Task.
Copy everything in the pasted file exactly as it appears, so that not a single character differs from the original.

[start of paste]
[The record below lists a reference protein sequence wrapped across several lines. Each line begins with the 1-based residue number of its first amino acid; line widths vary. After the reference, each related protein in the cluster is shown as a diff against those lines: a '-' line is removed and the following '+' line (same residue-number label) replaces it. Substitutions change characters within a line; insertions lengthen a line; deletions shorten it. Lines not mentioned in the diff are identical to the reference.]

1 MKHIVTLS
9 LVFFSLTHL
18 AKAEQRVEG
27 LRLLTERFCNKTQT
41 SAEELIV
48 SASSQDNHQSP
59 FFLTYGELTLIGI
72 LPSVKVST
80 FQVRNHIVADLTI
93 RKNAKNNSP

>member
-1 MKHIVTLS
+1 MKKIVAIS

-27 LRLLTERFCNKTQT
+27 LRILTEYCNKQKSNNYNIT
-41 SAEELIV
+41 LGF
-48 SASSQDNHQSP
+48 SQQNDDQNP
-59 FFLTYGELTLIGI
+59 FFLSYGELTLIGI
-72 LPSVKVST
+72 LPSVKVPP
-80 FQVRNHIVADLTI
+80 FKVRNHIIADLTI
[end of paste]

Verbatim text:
[The record below lists a reference protein sequence wrapped across several lines. Each line begins with the 1-based residue number of its first amino acid; line widths vary. After the reference, each related protein in the cluster is shown as a diff against those lines: a '-' line is removed and the following '+' line (same residue-number label) replaces it. Substitutions change characters within a line; insertions lengthen a line; deletions shorten it. Lines not mentioned in the diff are identical to the reference.]

1 MKHIVTLS
9 LVFFSLTHL
18 AKAEQRVEG
27 LRLLTERFCNKTQT
41 SAEELIV
48 SASSQDNHQSP
59 FFLTYGELTLIGI
72 LPSVKVST
80 FQVRNHIVADLTI
93 RKNAKNNSP

>member
-1 MKHIVTLS
+1 MKKIVAIS

-27 LRLLTERFCNKTQT
+27 LRILTEYCNKQKSNNYNIT
-41 SAEELIV
+41 LGF
-48 SASSQDNHQSP
+48 SQQNDDQNP
-59 FFLTYGELTLIGI
+59 FFLSYGELTLIGI
-72 LPSVKVST
+72 LPSVKVPP
-80 FQVRNHIVADLTI
+80 FKVRNHIIADLTI